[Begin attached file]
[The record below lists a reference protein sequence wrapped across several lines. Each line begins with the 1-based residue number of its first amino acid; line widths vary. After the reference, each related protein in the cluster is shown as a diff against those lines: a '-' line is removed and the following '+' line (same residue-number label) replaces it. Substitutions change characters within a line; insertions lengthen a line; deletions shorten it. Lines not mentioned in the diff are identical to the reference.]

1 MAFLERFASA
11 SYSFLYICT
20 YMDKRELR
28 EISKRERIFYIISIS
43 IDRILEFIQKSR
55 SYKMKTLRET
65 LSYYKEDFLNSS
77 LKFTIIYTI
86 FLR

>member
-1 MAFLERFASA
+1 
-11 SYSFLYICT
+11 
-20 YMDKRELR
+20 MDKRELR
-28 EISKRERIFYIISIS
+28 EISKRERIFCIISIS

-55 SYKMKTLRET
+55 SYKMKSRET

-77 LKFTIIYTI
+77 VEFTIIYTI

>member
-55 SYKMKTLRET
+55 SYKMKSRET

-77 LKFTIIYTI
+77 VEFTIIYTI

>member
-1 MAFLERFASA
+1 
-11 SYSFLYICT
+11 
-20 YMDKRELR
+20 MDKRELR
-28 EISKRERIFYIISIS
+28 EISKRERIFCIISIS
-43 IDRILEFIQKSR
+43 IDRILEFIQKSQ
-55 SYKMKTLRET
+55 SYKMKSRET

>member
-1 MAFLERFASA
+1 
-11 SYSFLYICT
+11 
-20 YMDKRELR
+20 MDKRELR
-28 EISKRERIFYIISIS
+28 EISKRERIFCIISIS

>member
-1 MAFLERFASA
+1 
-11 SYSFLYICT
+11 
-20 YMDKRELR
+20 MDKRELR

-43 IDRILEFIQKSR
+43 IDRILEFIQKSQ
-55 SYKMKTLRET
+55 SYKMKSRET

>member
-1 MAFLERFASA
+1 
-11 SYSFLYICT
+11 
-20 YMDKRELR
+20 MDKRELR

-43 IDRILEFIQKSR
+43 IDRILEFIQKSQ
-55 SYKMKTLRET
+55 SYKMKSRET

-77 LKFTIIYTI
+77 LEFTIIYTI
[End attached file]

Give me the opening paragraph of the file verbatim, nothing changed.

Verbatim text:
[The record below lists a reference protein sequence wrapped across several lines. Each line begins with the 1-based residue number of its first amino acid; line widths vary. After the reference, each related protein in the cluster is shown as a diff against those lines: a '-' line is removed and the following '+' line (same residue-number label) replaces it. Substitutions change characters within a line; insertions lengthen a line; deletions shorten it. Lines not mentioned in the diff are identical to the reference.]